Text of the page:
Between the kill sprees that comprise Not A Hero’s missions, your character hangs out with his boss, BunnyLord, at a local restaurant: Aunt Ruby’s Diner, run by the lady herself. She makes amazing milkshakes, and only some of them have acid in them. But she seems morose. While you and BunnyLord are discussing the way those crazy ninjas totally blew up in the face, Aunt Ruby’s just going through a normal day. It makes her an outlier in Not A Hero, which is bursting with dark glee everywhere else. Aunt Ruby’s not having any fun, but everyone else sure is.
Before we get to the nihilistic joy of pixelated brutality, we should probably talk about BunnyLord. Wearing a three-piece suit and an insane grin, BunnyLord is the centerpiece of Not A Hero, your boss and guide to its madcap world. See, BunnyLord is London’s newest mayoral candidate. He’s also a time traveler. And also a purple man-rabbit, which may make his time travel story more or less believable, depending on your beliefs about man-rabbits. He claims that if he doesn’t win the election, the apocalypse will happen. And according to his detailed demographic research, voters hate crime. So he’s hired you, one of an assortment of local guns for fire, to systematically dismantle criminal organizations around town by murdering as many gangsters as humanly possible. All the while, BunnyLord gives you rambling, absurd pep talks to keep the blood flowing with as much pizzazz as possible. In a lot of ways, BunnyLord is Not A Hero: deranged, manic, and wickedly joyful.
It’s clear that the team at Roll7 is angling for parody, with BunnyLord spouting crazed neologisms at a constant rate and the missions couched in absurdist caricatures. (For instance, later missions have you facing the samurai and ninja of the Pan-Asian Triad-Yakuza.) This game regularly succeeds at being funny, a rare and laudable feat in itself. And the target of its jokes often seems to be video gaming, what with its penchant for inserting guns and explosions into every possible situation. In most games, the belief that you can solve all your problems with violence is only implicit. Here, it’s the central and oft-shouted conceit. Not A Hero isn’t trying to denounce that attitude, though. There’s not much bite to its criticism, and it seems to love the things it’s making fun of as much as anyone. To its more serious cousin, Hotline Miami, it would have mostly kind words. Not A Hero would tell it to stop fronting. To that end, the title, Not A Hero, isn’t a condemnation. It’s permission to stop pretending this is anything other than what it is. You want to fuck shit up? Okay, let’s do this.
All the playable characters, such as the shotgun-toting trailer-park native Cletus and the pretty-much-just-ripped-from-The-Big-Lebowski Jesus, are always full of one-liners and enthusiasm. These are folks who love their jobs, and the game wants you to love them just as much. Their violent work, which tears through 2-D corridors and across the tops of buildings, is fast and fun to watch, with power-ups and a slide move encouraging breakneck play. The slide move doubles as a way to move behind pieces of cover strewn along the background. With limited health and the torrent of gunfire thrown your way, hunkering down is a necessity, but the slide also functions as a tackle that can be turned into an execution move, a measure that keeps the game from playing like a slow cover-based shooter. It feels like Roll7 took some inspiration from Platinum Games’ Vanquish. In both cases, cover serves as a way to reload and get your bearings before figuring out the best way to get in everyone’s faces and then shoot those faces off.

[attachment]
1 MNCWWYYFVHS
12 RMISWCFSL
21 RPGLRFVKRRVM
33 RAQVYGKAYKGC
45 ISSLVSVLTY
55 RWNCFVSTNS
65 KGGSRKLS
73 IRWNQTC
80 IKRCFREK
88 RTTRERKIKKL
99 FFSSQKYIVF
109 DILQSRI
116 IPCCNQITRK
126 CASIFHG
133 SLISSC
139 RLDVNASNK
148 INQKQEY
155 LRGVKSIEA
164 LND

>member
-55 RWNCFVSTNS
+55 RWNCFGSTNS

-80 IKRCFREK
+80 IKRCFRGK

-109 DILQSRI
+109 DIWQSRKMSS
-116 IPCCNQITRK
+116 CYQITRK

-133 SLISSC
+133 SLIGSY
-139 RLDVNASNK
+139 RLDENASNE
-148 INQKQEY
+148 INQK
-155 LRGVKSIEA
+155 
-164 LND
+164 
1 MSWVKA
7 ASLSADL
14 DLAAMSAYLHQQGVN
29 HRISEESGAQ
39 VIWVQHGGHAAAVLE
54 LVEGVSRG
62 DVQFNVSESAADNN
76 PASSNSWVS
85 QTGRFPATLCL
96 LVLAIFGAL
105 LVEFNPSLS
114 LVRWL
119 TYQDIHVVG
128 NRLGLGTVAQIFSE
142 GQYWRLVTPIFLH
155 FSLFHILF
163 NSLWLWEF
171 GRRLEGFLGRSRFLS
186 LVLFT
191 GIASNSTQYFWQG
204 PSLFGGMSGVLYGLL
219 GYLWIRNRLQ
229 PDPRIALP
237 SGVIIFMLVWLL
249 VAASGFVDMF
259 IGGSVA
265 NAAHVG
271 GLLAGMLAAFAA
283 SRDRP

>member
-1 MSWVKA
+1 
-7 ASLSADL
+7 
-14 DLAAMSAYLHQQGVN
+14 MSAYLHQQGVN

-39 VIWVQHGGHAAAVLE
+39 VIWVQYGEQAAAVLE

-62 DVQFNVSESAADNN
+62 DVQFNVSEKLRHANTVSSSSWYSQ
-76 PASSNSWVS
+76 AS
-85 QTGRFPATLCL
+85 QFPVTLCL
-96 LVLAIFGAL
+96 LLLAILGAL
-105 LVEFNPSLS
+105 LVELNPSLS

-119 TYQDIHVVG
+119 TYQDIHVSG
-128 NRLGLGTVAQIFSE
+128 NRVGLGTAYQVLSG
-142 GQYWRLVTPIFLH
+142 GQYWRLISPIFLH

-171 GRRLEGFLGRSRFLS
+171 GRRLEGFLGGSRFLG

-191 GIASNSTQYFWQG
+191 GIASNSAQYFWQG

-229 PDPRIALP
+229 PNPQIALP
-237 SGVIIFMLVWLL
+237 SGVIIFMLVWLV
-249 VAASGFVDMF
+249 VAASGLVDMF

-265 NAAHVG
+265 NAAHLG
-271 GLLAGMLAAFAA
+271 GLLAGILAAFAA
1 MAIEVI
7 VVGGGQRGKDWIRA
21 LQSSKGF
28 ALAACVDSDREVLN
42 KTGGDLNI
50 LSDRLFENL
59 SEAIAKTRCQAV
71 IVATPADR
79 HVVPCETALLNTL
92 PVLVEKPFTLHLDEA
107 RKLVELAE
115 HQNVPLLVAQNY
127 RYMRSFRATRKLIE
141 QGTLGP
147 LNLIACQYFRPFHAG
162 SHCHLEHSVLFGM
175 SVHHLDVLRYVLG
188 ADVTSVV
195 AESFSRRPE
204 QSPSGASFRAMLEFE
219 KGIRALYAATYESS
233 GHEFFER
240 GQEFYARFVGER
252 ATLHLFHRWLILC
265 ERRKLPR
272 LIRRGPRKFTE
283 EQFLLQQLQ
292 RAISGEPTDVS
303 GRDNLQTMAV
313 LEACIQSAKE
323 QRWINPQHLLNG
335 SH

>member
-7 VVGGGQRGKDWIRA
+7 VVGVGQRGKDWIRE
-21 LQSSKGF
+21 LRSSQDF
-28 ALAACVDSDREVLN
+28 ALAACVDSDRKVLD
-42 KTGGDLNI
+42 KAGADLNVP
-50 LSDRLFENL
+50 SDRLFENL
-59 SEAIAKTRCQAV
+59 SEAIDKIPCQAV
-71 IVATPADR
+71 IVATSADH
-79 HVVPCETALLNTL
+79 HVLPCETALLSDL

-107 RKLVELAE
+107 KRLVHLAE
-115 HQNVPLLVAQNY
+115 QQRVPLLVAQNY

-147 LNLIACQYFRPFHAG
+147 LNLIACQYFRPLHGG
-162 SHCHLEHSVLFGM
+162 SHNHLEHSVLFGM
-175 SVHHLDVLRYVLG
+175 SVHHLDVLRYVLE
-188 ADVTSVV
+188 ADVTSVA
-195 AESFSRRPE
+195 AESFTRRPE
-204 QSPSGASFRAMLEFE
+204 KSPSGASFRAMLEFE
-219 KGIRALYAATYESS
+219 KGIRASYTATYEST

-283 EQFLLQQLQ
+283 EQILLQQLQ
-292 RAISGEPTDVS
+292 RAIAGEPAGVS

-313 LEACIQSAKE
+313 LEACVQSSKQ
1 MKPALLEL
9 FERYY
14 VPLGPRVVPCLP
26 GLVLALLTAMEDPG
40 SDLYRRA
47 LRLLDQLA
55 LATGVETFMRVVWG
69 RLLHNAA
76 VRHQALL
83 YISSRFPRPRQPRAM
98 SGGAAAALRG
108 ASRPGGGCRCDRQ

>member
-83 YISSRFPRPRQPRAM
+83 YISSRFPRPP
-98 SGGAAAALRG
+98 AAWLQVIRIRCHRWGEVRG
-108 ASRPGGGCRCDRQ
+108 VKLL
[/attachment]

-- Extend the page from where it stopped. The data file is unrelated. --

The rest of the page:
The only thing that might keep you from being the, to quote BunnyLord, “formidable oak tree of brilliant vengeance” that Not A Hero wants you to be is the game’s steep difficulty. Each stage has three optional challenges, and about halfway through, I gave up on them and just tried to push through and learn how to clear each stage. Roll7’s previous work was on the OlliOlli skateboarding games, and some of their ethos slips in here. Not A Hero expects you to make multiple runs, tightening up your performance until you craft the perfect death symphony. There’s no penalty for failure, though. When you bite the dust, Not A Hero would encourage you to climb back up that oak tree of vengeance, grab those machine guns on the highest branch, and get back to it. Not A Hero also likes to mix its metaphors.
In the middle of the game, BunnyLord trots Aunt Ruby into the briefing room, right in front of his BunnyLord-themed PowerPoint presentation. The next mission, he says, will be to do Aunt Ruby a favor in return for all those milkshakes. She needs to be escorted to her apartment in a bad part of town. Then she pulls out a machine gun and locks and loads. “She’s pretty good with a gun,” BunnyLord explains. “She just has trouble remembering where her apartment is.” This is Not A Hero in a moment: a dark parody where every problem can be solved with bullets, and even Aunt Ruby is eager to get in on the action. Get to it, you sexy murder machines. Re-election time is just around the corner, and we’ve still got to deal with that scrotobiker gang BunnyLord keeps talking about.
Not A Hero
Publisher: Devolver Digital
Platforms: PC available now; PlayStation 4 and PS Vita “coming later this year”
Reviewed on: PC